This is my first entry in Stacking the Shelves. These are last week’s new arrivals:

In the heart of the sea

First ‘real’ books. It was Mother’s Day last Sunday and my son bought me this book, In the Heart of the Sea: the Epic True Story that Inspired Moby Dick by Nathaniel Philbrick – wonderful!

From the back cover:

The sinking of the Nantucket whaleship Essex by an enraged spermwhale far out in the Pacific in November 1820 set in train one of the most dramatic sea stories of all time. Accounts of the unprecedented whale attack inspired Herman Melville’s mighty novel Moby Dick, but In the Heart of the Sea goes beyond these events to describe what happened when the twenty mixed-race crewmen took to three small boats and what, three months later, the whaleship Dauphin, cruising off the coast of South America, discovered when it spotted a tiny boat sailing erratically across an open ocean.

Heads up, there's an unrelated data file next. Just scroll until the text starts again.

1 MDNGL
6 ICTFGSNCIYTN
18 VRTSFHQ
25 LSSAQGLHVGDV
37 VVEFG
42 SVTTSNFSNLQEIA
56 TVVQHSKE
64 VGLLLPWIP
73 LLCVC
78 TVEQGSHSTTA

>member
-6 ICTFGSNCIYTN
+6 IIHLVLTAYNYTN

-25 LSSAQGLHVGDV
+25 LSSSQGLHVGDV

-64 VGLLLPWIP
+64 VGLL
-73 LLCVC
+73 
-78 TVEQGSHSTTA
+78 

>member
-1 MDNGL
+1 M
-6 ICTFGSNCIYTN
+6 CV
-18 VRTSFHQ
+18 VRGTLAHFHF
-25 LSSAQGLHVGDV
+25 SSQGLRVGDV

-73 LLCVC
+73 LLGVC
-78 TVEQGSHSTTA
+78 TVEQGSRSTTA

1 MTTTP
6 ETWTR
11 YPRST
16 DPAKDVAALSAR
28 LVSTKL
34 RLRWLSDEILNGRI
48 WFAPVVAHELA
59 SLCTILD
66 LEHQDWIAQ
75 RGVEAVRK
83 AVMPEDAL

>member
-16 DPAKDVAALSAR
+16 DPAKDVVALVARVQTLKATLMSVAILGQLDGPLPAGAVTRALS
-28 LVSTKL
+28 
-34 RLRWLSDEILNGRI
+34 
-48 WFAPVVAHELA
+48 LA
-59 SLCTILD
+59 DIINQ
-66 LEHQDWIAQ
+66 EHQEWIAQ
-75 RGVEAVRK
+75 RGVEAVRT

The other books in the photo above are library books:

  • Collins Artist’s Little Book of Inspiration by Hazel Soan – a lovely little book looking at the basics elements of a painting using watercolours, oils and acrylics, with demonstrations and projects to try. I like just looking at the paintings!
  • The Reckoning by Jane Casey, the second in her Maeve Kerrigan series. I reserved this because I’d enjoyed the first one, The Burning and wanted to read more. This one begins with the murders of two paedophiles.
  • Conan Doyle: the Man who Created Sherlock Holmes by Andrew Lycett. This book was on a display stand and even though it’s a huge, heavy book I fancied reading it. It was probably on display following the  recent TV drama Arthur and George, which I enjoyed. I read Julian Barnes’ book of the same name some years ago, which pre-dates this biography.

When Lovereading offered a review copy of Dacre’s War by Rosemary Goring I didn’t hesitate because I’d loved Rosemary Goring’s earlier novel, After Flodden.

Dacres War